Neither is Rivet a voice in the wilderness here. The Carnegie Corporation recently published a paper urging a shift to anchor professional learning in HQIM. “Traditional teacher professional development often takes the form of a lecture-heavy workshop disconnected from the day-to-day lessons that teachers lead,” the report noted. “By contrast, curriculum-based professional learning is active, ongoing, and focused on improving the rigor and impact of teachers’ lessons.”
These are welcome and overdue initiatives. But there should be no illusions about the complexity of the work. It’s a far steeper challenge than reviewing curriculum materials, which are comparatively static. The number one provider of teacher professional learning is not TNTP, ANet, or any of the two dozen other outfits that get the thumbs up from Rivet. It’s schools and districts themselves. Next come local universities, independent consultants, curriculum vendors, and the inevitable parade of camp followers with something to sell.
Also, while curricular materials arrive in classrooms as written, there are many more moving parts in professional development, which is generally delivered in person by individual trainers with a range of abilities, personalities, and skill. What has made Ed Reports successful is that it has established standards for quality in instructional materials and exerts an influence on curriculum developers to do what it takes to earn its top ratings. That’s much harder to do with PD providers because the pool of providers is vast and disorganized compared to the relatively small universe of publishers. There aren’t enough recognized, quality providers with sufficient capacity to constitute a “market” of quality providers at present.
But without question, there is room to encourage professional learning organizations to improve their services, or merely reorient PD to focus on curriculum, rather than pedagogy at large or the latest initiative from a school district. Arguably, the greatest leverage offered by Rivet’s Practice Guide is to raise districts’ own view of what professional learning should look like, and to raise sophistication about high-quality implementation of curriculum. This has been a bit of a blind spot for too long even among curriculum advocates, who can be guilty of promoting the idea (or allowing it to go unchallenged) that merely adopting “HQIM” is enough. As David Steiner of Johns Hopkins noted in this space not long ago, “We have built a system that not only fails to support the sustained use of demanding curriculum—but actively produces powerful disincentives to its use.”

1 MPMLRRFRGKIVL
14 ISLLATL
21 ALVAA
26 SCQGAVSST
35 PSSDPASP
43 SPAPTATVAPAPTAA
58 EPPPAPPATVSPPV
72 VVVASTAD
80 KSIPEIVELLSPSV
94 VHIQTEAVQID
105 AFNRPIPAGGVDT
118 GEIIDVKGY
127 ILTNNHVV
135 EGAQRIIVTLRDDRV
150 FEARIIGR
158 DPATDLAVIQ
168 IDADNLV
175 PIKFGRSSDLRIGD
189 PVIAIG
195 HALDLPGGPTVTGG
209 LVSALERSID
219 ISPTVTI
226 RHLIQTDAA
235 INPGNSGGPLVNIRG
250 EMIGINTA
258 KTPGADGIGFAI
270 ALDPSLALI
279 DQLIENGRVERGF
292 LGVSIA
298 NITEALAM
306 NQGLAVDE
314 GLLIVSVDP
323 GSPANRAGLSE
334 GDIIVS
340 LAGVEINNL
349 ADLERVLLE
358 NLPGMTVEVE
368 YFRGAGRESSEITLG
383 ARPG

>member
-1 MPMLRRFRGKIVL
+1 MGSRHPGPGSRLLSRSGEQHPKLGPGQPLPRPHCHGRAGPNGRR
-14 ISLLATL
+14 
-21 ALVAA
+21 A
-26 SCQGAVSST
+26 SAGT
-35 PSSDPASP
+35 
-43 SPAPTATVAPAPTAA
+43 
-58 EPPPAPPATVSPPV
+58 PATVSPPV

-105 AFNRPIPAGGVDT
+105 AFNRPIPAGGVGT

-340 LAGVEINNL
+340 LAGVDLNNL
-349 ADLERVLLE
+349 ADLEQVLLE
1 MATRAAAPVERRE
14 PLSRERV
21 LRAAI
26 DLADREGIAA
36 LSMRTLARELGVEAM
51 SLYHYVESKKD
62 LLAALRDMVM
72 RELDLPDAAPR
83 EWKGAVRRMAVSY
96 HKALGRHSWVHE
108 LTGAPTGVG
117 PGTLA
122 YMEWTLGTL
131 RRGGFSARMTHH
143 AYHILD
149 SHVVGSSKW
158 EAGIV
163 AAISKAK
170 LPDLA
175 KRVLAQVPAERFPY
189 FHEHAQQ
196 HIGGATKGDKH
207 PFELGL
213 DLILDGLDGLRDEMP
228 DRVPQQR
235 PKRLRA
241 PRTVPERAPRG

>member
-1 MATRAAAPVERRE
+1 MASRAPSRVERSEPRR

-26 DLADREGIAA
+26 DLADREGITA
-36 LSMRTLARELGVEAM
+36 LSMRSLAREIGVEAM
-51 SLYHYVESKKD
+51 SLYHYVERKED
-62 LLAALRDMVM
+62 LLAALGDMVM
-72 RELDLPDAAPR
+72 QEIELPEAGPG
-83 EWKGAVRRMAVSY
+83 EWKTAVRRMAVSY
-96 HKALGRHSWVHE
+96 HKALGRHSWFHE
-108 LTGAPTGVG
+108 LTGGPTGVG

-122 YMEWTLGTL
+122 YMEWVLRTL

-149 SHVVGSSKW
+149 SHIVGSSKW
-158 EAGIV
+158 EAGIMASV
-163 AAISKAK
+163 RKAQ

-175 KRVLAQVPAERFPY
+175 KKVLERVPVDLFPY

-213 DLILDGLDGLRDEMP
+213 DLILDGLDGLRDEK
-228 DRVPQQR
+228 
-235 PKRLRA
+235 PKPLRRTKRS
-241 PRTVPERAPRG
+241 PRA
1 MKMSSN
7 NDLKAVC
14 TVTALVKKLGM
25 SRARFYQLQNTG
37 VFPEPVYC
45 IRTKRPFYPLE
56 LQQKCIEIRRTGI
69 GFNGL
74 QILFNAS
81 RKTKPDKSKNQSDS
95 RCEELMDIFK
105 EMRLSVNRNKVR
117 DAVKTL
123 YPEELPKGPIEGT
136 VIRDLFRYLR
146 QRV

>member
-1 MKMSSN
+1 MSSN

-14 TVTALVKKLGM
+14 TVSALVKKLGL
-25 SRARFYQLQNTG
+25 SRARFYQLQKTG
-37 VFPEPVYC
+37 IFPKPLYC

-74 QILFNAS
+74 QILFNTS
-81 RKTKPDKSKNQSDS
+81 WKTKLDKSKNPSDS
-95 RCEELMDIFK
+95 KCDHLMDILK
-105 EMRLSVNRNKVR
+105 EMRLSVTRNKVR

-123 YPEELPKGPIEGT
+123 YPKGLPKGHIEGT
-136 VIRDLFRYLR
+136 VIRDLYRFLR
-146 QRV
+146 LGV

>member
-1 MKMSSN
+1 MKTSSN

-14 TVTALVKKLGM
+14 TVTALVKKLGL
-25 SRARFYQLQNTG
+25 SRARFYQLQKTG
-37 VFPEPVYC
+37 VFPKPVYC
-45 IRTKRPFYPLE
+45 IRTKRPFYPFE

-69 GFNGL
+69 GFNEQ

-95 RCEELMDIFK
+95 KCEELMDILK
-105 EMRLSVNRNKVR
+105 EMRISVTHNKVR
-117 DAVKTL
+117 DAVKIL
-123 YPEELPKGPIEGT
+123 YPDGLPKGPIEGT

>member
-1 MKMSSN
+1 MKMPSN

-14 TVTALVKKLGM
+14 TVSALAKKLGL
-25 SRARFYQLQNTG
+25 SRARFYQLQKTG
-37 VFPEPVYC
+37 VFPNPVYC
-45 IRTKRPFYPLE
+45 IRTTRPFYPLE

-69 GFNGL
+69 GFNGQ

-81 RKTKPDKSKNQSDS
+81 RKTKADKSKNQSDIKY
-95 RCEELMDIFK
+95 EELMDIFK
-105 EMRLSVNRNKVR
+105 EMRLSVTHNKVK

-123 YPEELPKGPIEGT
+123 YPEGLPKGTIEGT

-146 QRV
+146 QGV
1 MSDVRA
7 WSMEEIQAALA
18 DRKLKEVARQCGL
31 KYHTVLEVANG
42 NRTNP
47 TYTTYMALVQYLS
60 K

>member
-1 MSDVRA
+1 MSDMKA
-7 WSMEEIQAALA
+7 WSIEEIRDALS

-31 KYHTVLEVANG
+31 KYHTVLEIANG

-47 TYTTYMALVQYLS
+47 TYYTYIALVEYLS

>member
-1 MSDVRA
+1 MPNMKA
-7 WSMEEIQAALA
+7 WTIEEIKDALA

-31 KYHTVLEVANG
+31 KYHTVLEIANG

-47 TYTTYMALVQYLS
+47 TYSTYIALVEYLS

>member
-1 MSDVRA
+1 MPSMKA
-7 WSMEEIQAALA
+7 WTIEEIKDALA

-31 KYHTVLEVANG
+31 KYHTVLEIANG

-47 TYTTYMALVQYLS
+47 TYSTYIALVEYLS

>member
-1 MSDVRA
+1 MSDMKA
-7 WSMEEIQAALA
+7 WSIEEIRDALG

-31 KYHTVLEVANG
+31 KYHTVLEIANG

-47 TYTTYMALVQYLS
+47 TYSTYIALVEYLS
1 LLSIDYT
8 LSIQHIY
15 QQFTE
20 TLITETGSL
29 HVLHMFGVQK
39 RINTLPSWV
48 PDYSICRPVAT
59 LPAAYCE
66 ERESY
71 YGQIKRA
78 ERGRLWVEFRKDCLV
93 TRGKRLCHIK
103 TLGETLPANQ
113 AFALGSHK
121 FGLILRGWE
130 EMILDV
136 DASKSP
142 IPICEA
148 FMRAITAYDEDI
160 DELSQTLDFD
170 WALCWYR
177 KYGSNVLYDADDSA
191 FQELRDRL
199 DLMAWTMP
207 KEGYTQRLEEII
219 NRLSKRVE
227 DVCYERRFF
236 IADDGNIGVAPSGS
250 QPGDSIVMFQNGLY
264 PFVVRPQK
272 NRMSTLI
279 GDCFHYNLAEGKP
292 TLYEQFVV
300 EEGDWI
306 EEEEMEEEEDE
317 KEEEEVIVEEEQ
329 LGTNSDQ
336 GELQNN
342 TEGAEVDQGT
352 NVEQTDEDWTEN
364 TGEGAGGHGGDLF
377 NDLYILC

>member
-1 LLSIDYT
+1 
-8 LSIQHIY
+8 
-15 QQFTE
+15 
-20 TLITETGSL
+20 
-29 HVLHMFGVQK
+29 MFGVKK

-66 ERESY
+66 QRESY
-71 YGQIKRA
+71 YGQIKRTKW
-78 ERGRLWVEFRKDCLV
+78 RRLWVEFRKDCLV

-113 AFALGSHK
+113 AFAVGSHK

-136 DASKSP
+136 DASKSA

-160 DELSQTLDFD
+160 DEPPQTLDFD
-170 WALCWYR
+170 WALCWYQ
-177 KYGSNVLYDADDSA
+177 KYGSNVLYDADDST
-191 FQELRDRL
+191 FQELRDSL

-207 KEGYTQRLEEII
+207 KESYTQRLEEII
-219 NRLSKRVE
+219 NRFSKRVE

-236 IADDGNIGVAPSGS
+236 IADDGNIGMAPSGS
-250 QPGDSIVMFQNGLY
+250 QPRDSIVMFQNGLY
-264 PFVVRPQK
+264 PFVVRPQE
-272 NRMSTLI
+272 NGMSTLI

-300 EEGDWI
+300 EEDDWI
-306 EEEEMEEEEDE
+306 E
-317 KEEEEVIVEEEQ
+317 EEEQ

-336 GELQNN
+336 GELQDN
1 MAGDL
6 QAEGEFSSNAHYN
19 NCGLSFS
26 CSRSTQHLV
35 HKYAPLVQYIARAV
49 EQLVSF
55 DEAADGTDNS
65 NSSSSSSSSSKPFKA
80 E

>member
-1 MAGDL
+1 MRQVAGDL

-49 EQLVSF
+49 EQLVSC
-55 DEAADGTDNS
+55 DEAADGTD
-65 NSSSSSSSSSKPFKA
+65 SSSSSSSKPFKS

Joanne Weiss, who co-leads the Instructional Materials/Professional Development Network at the Council of Chief State School Officers, which now includes thirteen states and was inspired by Louisiana’s curriculum-focused initiative, says, “I can project myself into a happy future where these vendors and PD providers have helped a district build their capacity, with the right structures in place and the right people leading PD.” Then you wouldn’t necessarily need a standing army of first-rate PL providers. But for now, it’s the linkage between high-quality materials and professional learning that’s the breakthrough idea. Says Weiss, “If we don’t get teachers who are trained in skillful use of instructional materials, there’s no silver bullet here.”